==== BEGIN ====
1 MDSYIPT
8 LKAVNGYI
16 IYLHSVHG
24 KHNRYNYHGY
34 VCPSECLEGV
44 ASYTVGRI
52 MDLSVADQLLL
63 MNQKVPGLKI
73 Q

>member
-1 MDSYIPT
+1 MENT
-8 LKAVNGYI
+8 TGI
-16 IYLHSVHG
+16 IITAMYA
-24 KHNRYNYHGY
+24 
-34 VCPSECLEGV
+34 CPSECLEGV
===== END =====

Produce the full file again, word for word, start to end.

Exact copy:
1 MDSYIPT
8 LKAVNGYI
16 IYLHSVHG
24 KHNRYNYHGY
34 VCPSECLEGV
44 ASYTVGRI
52 MDLSVADQLLL
63 MNQKVPGLKI
73 Q

>member
-1 MDSYIPT
+1 MENT
-8 LKAVNGYI
+8 TGI
-16 IYLHSVHG
+16 IITAMYA
-24 KHNRYNYHGY
+24 
-34 VCPSECLEGV
+34 CPSECLEGV